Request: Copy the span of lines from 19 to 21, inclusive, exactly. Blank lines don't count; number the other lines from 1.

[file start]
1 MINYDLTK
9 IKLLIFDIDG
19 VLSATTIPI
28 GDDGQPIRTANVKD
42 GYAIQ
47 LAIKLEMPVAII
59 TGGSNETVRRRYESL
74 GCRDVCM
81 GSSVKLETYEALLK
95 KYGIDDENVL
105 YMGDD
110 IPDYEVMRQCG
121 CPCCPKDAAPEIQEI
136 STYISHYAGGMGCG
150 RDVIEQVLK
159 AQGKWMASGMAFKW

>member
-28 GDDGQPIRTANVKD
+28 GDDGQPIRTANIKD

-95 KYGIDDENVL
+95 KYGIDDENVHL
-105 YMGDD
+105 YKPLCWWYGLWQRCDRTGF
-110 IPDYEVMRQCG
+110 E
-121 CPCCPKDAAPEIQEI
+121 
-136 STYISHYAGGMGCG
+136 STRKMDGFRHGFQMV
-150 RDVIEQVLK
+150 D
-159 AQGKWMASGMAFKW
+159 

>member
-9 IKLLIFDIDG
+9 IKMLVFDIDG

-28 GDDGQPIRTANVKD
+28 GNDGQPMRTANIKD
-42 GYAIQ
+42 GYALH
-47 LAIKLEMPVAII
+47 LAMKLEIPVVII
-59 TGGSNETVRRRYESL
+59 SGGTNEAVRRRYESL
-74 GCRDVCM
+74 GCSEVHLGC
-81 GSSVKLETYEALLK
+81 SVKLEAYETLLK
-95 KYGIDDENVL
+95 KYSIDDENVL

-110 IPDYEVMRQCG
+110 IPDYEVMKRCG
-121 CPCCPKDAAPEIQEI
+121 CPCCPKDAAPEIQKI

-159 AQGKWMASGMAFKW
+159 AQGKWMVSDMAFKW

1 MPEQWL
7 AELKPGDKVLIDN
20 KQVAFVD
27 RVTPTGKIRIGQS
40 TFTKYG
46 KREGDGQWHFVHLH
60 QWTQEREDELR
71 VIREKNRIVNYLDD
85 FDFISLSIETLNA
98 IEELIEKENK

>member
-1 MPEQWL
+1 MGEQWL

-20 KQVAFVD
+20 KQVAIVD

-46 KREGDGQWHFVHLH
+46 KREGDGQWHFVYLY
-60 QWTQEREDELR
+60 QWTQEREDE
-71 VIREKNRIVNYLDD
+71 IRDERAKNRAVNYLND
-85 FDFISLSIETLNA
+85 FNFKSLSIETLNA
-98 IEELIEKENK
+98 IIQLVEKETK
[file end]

+28 GDDGQPIRTANIKD

-95 KYGIDDENVL
+95 KYGIDDENVHL